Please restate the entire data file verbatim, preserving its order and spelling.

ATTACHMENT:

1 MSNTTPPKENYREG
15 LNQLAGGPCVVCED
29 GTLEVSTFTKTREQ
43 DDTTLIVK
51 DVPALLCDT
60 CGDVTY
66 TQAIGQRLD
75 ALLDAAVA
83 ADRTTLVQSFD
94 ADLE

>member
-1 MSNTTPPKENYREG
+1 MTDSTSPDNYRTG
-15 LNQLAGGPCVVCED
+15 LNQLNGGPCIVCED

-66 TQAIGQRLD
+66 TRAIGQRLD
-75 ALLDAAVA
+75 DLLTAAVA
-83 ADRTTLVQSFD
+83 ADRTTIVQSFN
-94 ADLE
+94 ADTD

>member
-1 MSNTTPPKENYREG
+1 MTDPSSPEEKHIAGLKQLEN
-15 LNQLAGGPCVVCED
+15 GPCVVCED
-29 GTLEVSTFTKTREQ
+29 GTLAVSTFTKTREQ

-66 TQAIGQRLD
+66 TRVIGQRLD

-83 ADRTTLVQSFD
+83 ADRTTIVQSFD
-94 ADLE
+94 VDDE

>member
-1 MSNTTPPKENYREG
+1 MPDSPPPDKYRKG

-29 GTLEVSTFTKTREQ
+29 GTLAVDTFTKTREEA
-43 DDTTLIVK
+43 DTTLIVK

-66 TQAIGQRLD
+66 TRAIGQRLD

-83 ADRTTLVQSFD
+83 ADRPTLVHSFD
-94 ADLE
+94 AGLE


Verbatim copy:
1 MSNTTPPKENYREG
15 LNQLAGGPCVVCED
29 GTLEVSTFTKTREQ
43 DDTTLIVK
51 DVPALLCDT
60 CGDVTY
66 TQAIGQRLD
75 ALLDAAVA
83 ADRTTLVQSFD
94 ADLE

>member
-1 MSNTTPPKENYREG
+1 MTDSTSPDNYRTG
-15 LNQLAGGPCVVCED
+15 LNQLNGGPCIVCED

-66 TQAIGQRLD
+66 TRAIGQRLD
-75 ALLDAAVA
+75 DLLTAAVA
-83 ADRTTLVQSFD
+83 ADRTTIVQSFN
-94 ADLE
+94 ADTD

>member
-1 MSNTTPPKENYREG
+1 MTDPSSPEEKHIAGLKQLEN
-15 LNQLAGGPCVVCED
+15 GPCVVCED
-29 GTLEVSTFTKTREQ
+29 GTLAVSTFTKTREQ

-66 TQAIGQRLD
+66 TRVIGQRLD

-83 ADRTTLVQSFD
+83 ADRTTIVQSFD
-94 ADLE
+94 VDDE

>member
-1 MSNTTPPKENYREG
+1 MPDSPPPDKYRKG

-29 GTLEVSTFTKTREQ
+29 GTLAVDTFTKTREEA
-43 DDTTLIVK
+43 DTTLIVK

-66 TQAIGQRLD
+66 TRAIGQRLD

-83 ADRTTLVQSFD
+83 ADRPTLVHSFD
-94 ADLE
+94 AGLE